“All our land was enriched with my treasures buried in it, thickly inhabited just below the surface with my marbles and my teeth and my colored stones, all perhaps turned to jewels by now, held together under the ground in a powerful taut web which never loosened, but held fast to guard us.”—Shirley Jackson (We Have Always Lived in the Castle)
“I think of her sometimes now
and wonder if I am becoming her.
My shoes turn up like a jester’s.
Clumps of my hair, as I write this,
curl up individually like toes.
I am shoveling the children out,
scoop after scoop.
Only my books anoint me,
and a few friends,
those who reach into my veins.
Maybe I am becoming a hermit,
opening the door for only
a few special animals?
Maybe my skull is too crowded
and it has no opening through which
to feed it soup?
Maybe I have plugged up my sockets
to keep the gods in?
Maybe, although my heart
is a kitten of butter,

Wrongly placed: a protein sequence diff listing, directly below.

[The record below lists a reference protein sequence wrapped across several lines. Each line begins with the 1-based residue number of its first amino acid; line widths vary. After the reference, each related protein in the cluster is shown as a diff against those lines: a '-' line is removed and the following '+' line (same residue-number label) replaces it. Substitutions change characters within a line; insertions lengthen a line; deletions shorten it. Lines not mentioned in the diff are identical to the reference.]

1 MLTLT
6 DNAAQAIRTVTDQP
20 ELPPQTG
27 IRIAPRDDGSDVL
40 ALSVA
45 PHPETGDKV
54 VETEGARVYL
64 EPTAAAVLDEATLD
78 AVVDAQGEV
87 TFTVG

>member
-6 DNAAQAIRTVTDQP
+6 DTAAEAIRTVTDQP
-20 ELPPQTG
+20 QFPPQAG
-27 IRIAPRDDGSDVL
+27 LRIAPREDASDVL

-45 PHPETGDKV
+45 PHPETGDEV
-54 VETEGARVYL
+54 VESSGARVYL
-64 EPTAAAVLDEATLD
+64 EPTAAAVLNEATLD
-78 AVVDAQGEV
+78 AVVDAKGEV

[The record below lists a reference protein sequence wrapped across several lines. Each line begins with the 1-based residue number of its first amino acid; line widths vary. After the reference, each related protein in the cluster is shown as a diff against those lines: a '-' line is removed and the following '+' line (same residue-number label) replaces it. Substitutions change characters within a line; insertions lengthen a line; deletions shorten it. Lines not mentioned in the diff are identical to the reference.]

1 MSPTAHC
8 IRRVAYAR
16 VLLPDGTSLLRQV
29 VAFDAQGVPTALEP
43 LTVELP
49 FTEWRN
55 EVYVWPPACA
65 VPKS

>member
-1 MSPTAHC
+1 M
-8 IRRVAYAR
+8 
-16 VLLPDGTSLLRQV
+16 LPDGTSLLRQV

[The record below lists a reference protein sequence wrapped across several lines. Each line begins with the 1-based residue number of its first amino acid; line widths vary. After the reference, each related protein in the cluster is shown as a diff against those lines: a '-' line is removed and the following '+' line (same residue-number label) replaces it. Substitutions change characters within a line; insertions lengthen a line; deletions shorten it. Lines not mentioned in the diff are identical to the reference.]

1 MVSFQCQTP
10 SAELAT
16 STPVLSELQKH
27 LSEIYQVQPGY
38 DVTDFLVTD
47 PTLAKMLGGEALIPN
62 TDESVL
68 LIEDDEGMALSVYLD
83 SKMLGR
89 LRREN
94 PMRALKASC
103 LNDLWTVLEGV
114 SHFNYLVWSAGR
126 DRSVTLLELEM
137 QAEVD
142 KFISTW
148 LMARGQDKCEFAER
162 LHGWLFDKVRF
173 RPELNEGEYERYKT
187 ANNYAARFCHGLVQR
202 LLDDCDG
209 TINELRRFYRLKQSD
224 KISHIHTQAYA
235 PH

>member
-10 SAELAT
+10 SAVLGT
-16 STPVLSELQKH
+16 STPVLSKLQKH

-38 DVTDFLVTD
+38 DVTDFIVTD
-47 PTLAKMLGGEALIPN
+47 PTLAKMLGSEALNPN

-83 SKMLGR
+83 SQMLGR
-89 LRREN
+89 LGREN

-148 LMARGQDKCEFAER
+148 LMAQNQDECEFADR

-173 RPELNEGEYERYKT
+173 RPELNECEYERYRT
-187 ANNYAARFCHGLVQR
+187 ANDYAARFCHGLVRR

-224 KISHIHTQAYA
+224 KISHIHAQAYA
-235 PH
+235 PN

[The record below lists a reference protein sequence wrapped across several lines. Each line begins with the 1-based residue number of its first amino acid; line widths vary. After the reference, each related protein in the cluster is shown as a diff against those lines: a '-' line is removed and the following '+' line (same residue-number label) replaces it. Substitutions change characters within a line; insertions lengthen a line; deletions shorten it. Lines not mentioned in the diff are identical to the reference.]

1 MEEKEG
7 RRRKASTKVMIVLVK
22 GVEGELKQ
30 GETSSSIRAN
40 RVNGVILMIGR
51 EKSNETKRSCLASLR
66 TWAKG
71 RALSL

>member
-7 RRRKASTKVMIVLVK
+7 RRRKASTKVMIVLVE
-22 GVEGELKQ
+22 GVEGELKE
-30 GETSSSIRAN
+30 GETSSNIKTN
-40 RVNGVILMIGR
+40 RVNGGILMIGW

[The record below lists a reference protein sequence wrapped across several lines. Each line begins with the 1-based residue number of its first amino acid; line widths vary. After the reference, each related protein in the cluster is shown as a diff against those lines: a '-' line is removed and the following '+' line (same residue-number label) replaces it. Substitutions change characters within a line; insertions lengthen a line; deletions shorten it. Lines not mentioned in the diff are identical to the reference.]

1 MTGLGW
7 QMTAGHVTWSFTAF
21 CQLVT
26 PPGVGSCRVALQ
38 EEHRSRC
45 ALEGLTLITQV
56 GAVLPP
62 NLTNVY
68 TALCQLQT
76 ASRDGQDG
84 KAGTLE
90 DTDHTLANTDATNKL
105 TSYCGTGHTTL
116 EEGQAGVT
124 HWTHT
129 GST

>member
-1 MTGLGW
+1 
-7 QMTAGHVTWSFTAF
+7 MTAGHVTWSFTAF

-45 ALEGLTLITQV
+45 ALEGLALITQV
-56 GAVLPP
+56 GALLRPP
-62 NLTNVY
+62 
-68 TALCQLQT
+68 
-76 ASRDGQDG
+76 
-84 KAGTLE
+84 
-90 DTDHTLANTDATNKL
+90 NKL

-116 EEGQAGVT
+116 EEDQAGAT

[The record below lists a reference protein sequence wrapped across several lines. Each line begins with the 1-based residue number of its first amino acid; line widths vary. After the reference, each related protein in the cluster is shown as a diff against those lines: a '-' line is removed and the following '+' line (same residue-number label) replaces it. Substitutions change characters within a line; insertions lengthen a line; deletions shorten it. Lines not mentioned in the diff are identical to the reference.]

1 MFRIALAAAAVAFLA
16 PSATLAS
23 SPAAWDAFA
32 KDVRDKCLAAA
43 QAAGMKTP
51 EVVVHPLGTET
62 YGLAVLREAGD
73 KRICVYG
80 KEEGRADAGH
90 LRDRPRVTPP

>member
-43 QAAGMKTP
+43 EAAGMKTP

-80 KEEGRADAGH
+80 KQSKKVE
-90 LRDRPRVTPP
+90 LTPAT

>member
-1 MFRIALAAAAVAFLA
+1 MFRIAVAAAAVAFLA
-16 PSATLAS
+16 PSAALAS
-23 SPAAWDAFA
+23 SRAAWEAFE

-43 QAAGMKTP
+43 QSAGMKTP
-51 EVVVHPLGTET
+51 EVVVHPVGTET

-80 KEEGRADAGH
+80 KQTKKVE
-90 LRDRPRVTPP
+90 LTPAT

I am blowing it up like a zeppelin.
Yes. It is the witch’s life,
climbing the primordial climb,
a dream within a dream,
then sitting here
holding a basket of fire.”—The Witch’s Life, Anne Sexton (via dialogues)
"She wants her cup of stars." Eleanor looked up, surprised; the little girl was sliding back in her chair, sullenly refusing her milk, while her father frowned and her brother giggled and her mother said calmly, “She wants her cup of stars.”
Indeed yes, Eleanor thought; indeed, so do I; a cup of stars, of course.
"Her little cup," the mother was explaining, smiling apologetically at the waitress, who was thunderstruck at the thought that the mill’s good country milk was not rich enough for the little girl. "It has stars in the bottom, and she always drinks her milk from it at home. She calls it her cup of stars because she can see the stars while she drinks her milk." The waitress nodded, unconvinced, and the mother told the little girl, "You’ll have your milk from your cup of stars tonight when we get home. But just for now, just to be a very good little girl, will you take a little milk from this glass?”
Don’t do it, Eleanor told the little girl; insist on your cup of stars; once they have trapped you into being like everyone else you will never see your cup of stars again; don’t do it; and the little girl glanced at her, and smiled a little subtle, dimpling, wholly comprehending smile and shook her head stubbornly at the glass. Brave girl, Eleanor thought; wise, brave girl.